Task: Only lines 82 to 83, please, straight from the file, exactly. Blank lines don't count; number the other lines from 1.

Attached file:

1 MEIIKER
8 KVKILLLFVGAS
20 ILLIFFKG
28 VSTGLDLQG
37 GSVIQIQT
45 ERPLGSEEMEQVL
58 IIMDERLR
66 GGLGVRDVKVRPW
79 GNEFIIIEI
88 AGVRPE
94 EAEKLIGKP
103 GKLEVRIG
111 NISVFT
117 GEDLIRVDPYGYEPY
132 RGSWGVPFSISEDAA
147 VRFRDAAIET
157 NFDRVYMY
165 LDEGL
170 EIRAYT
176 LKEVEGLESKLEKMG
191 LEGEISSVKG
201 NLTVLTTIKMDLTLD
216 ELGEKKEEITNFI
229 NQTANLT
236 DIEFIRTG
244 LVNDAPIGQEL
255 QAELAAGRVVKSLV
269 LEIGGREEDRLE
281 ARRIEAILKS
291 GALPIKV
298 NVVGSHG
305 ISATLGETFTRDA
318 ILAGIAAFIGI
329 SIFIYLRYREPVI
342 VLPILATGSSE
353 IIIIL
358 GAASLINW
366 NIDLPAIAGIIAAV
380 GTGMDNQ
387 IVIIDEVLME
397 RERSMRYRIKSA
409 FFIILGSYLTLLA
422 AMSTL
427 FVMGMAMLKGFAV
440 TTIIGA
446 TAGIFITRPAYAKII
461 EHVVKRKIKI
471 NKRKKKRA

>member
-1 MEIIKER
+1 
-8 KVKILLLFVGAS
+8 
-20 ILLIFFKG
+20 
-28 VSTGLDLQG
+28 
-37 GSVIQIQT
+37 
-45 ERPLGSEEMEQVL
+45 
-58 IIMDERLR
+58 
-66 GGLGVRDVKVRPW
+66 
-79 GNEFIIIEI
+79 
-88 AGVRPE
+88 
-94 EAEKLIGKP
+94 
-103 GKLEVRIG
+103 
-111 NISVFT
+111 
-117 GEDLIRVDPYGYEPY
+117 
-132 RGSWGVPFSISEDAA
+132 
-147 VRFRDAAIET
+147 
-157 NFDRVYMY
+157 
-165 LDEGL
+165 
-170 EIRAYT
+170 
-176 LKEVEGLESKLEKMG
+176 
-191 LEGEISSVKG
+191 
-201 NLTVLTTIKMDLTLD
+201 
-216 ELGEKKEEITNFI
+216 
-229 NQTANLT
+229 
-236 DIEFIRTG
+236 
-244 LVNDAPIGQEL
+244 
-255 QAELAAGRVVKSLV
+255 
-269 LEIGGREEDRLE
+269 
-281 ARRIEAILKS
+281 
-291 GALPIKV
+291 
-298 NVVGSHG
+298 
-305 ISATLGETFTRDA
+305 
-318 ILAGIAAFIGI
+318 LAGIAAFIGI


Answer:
-157 NFDRVYMY
+157 